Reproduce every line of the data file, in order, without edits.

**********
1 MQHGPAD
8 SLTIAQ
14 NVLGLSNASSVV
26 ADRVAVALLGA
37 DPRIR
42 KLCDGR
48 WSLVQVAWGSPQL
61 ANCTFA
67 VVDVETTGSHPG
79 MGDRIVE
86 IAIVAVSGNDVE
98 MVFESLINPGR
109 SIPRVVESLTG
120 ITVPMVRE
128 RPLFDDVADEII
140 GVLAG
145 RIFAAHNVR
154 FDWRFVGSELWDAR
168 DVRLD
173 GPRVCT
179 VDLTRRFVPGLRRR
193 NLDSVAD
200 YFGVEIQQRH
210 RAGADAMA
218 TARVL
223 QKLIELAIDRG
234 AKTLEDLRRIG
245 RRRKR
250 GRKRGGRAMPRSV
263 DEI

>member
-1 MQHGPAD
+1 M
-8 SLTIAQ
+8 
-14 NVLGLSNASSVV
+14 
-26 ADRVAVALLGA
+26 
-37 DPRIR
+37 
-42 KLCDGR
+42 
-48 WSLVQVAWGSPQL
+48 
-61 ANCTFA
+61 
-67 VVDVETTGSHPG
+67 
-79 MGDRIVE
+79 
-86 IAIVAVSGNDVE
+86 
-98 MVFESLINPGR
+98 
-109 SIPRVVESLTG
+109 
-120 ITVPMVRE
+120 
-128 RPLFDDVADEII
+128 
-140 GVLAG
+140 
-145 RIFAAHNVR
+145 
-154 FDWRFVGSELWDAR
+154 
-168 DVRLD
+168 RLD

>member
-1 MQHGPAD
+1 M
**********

1 MQHGPAD
8 SLTIAQ
14 NVLGLSNASSVV
26 ADRVAVALLGA
37 DPRIR
42 KLCDGR
48 WSLVQVAWGSPQL
61 ANCTFA
67 VVDVETTGSHPG
79 MGDRIVE
86 IAIVAVSGNDVE
98 MVFESLINPGR
109 SIPRVVESLTG
120 ITVPMVRE
128 RPLFDDVADEII
140 GVLAG
145 RIFAAHNVR
154 FDWRFVGSELWDAR
168 DVRLD
173 GPRVCT
179 VDLTRRFVPGLRRR
193 NLDSVAD
200 YFGVEIQQRH
210 RAGADAMA
218 TARVL
223 QKLIELAIDRG
234 AKTLEDLRRIG
245 RRRKR
250 GRKRGGRAMPRSV
263 DEI

>member
-1 MQHGPAD
+1 M
-8 SLTIAQ
+8 
-14 NVLGLSNASSVV
+14 
-26 ADRVAVALLGA
+26 
-37 DPRIR
+37 
-42 KLCDGR
+42 
-48 WSLVQVAWGSPQL
+48 
-61 ANCTFA
+61 
-67 VVDVETTGSHPG
+67 
-79 MGDRIVE
+79 
-86 IAIVAVSGNDVE
+86 
-98 MVFESLINPGR
+98 
-109 SIPRVVESLTG
+109 
-120 ITVPMVRE
+120 
-128 RPLFDDVADEII
+128 
-140 GVLAG
+140 
-145 RIFAAHNVR
+145 
-154 FDWRFVGSELWDAR
+154 
-168 DVRLD
+168 RLD

>member
-1 MQHGPAD
+1 M